It’s a big day for royal fans in London wishing to pay their respects to Her Majesty.
Westminster Hall will open its doors to the general public for the late monarch’s Lying-in-State, where mourners will be able to walk past the late Queen’s coffin.
Ahead of the grand 5 p.m. opening, the coffin will finally make its way to its final destination ahead of Her Majesty’s state funeral on Monday.
The coffin will be carried out of Buckingham Palace at 2:22 p.m. local time for the 38-minute journey to Westminster Hall.
King Charles III will lead the procession and will be joined by his sons the Prince of Wales and Duke of Sussex, as well as Prince Andrew, the Duke of York, Princess Anne, the Princess Royal, and Prince Edward, the Earl of Wessex.
Her Majesty’s Lying-in-State will open to the public at 5 p.m. for those wishing to walk past the late monarch’s coffin.
Mourners can expect to wait over 30 hours in line — and should expect to stand the whole time.
The government is expecting at least 750,000 mourners, more than three times the amount who came to see the Queen Mother after she died two decades ago.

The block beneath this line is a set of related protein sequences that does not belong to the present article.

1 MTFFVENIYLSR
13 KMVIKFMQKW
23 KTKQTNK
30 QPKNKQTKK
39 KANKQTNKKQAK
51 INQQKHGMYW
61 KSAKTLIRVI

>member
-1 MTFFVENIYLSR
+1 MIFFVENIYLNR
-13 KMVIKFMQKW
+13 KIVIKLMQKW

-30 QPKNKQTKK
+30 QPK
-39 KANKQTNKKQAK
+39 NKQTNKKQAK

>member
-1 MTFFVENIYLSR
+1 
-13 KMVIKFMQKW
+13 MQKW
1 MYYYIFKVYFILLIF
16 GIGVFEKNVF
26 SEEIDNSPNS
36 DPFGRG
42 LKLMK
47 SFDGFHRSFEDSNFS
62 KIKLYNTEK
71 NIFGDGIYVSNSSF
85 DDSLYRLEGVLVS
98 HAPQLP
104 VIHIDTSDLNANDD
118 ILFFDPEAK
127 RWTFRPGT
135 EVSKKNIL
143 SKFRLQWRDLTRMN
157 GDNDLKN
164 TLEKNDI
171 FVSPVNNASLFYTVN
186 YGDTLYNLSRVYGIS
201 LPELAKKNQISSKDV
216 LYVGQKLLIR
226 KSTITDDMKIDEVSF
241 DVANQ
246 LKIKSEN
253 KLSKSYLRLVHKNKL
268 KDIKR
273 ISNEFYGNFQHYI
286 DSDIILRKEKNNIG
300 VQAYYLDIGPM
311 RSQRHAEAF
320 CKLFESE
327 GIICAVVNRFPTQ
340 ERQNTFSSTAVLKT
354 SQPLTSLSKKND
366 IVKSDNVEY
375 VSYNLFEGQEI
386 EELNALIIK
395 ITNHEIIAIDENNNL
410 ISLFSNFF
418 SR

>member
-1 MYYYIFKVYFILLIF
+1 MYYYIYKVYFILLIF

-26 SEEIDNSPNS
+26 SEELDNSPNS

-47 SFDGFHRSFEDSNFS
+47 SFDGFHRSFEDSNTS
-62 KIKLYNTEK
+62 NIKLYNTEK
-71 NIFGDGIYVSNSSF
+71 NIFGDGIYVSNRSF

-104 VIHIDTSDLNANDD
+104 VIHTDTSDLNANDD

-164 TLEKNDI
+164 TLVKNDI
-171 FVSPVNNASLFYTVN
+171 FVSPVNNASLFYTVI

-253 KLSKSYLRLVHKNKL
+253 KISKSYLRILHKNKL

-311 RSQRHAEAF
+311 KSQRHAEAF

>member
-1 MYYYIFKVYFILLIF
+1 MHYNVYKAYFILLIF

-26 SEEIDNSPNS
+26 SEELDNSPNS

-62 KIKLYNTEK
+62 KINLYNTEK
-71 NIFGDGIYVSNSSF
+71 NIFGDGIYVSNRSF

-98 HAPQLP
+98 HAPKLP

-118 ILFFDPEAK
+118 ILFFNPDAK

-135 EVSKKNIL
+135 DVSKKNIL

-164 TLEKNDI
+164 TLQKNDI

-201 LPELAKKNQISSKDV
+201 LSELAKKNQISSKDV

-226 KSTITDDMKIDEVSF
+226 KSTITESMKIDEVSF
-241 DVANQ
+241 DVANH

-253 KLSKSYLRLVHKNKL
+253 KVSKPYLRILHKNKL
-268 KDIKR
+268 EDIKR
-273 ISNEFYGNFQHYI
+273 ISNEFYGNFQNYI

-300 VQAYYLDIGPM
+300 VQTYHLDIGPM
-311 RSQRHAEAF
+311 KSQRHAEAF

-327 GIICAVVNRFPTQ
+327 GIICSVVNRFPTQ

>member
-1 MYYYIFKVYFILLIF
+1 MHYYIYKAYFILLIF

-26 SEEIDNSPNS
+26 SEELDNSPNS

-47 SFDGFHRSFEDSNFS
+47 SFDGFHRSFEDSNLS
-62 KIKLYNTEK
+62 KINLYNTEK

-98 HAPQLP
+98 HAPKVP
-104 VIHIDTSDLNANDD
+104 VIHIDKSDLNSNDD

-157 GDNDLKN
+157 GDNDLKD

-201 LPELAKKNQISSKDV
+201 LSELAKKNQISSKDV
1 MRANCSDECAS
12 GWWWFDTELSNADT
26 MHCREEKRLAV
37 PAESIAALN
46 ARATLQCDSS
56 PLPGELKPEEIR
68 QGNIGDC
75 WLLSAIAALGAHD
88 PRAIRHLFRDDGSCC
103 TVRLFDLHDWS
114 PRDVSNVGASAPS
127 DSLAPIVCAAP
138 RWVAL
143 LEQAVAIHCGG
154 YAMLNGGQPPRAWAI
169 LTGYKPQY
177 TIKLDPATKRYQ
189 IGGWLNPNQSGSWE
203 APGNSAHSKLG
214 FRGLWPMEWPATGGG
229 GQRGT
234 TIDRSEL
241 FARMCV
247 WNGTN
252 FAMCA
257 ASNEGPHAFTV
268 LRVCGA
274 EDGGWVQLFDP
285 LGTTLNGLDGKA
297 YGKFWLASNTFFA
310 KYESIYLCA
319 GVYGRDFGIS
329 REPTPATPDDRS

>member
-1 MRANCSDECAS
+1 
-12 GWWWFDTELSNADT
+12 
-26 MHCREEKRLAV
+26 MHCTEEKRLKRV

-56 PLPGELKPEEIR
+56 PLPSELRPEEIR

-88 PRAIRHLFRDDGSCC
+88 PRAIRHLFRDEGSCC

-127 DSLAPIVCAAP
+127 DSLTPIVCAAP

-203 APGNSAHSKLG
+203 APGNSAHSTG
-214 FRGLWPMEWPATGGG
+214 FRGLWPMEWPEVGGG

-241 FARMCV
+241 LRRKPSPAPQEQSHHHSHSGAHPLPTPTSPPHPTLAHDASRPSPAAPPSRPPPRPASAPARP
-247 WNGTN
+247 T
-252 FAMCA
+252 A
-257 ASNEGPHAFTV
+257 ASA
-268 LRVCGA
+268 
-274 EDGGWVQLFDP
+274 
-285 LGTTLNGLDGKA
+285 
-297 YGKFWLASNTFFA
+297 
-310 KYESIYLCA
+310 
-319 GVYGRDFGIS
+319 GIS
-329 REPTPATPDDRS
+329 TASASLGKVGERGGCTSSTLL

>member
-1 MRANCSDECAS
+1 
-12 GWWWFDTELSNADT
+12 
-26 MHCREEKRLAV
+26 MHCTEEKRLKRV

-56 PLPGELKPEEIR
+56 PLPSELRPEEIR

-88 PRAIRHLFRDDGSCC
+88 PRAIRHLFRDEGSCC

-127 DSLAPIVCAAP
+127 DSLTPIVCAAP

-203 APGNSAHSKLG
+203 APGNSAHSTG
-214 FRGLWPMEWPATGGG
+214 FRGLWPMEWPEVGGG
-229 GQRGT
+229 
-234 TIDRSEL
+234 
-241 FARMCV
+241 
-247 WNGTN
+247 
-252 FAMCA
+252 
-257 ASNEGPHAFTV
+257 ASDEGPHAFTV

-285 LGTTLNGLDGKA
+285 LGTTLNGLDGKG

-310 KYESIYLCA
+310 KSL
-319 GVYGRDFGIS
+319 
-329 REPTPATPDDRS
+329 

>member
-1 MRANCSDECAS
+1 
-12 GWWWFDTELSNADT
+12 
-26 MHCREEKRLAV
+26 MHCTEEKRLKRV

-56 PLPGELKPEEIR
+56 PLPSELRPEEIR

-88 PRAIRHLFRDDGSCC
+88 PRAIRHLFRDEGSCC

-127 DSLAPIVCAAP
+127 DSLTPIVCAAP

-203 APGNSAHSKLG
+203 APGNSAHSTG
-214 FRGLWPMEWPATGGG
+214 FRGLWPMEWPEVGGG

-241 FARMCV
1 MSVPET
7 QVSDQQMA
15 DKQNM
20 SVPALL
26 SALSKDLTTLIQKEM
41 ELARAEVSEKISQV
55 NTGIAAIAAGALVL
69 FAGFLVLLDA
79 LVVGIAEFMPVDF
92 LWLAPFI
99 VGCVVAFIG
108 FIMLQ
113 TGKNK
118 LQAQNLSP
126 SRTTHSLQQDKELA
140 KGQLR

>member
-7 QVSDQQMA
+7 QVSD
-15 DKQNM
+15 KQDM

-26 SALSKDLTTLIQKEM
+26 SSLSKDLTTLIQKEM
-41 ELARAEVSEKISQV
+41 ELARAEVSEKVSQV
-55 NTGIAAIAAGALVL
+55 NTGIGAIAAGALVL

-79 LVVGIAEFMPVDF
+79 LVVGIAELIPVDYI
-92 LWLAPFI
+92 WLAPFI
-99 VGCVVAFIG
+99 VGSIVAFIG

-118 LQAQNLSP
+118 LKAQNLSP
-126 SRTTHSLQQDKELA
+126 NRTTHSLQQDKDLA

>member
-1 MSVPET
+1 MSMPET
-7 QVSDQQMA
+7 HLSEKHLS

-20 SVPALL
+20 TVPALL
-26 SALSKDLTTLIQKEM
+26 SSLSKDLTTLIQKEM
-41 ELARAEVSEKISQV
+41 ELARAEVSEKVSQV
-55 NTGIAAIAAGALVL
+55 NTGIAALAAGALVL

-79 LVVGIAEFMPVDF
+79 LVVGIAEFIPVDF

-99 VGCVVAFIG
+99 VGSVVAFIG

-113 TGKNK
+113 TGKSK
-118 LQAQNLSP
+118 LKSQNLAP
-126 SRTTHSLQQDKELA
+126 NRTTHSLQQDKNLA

The Palace of Westminster will be open 24 hours a day and will close at 6:30 a.m. on Sept. 19.
Though the public won’t actually see the Queen’s body, they will get a chance to walk near the royal’s closed coffin, which will be covered by the flag called the Royal Standard.
Due to the high volume of people expected to attend, there will be guards placed in each corner of the platform.
Mourners will be asked to pass the coffin without stopping to ensure the line is moving swiftly throughout the day and night.
There will be an airport-style security clearance upon entering, according to the UK government’s website.
Signs were put up along the line’s route Tuesday telling mourners they must have a wristband to enter the queue, and port-a-potties were placed along the route.
It seems as though the queue to get into Westminster Hall isn’t the only queue London is facing this week.
London’s Heathrow Airport is experiencing some major disruptions, particularly between 1:50 p.m. and 3:40 p.m. to ensure total silence as the ceremonial procession takes place at 2:22 p.m, the airport said in a tweet.
“We anticipate further changes to the Heathrow operation on Mon 19 Sept, when Her Majesty’s funeral is due to take place,” it added.